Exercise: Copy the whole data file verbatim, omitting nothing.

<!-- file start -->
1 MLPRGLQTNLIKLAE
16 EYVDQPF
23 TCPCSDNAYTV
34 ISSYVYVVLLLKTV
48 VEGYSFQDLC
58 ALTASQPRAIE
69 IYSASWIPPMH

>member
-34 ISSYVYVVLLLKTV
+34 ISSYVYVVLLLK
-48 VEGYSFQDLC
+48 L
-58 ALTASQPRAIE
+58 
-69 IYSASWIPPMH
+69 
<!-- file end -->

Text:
1 MLPRGLQTNLIKLAE
16 EYVDQPF
23 TCPCSDNAYTV
34 ISSYVYVVLLLKTV
48 VEGYSFQDLC
58 ALTASQPRAIE
69 IYSASWIPPMH

>member
-34 ISSYVYVVLLLKTV
+34 ISSYVYVVLLLK
-48 VEGYSFQDLC
+48 L
-58 ALTASQPRAIE
+58 
-69 IYSASWIPPMH
+69 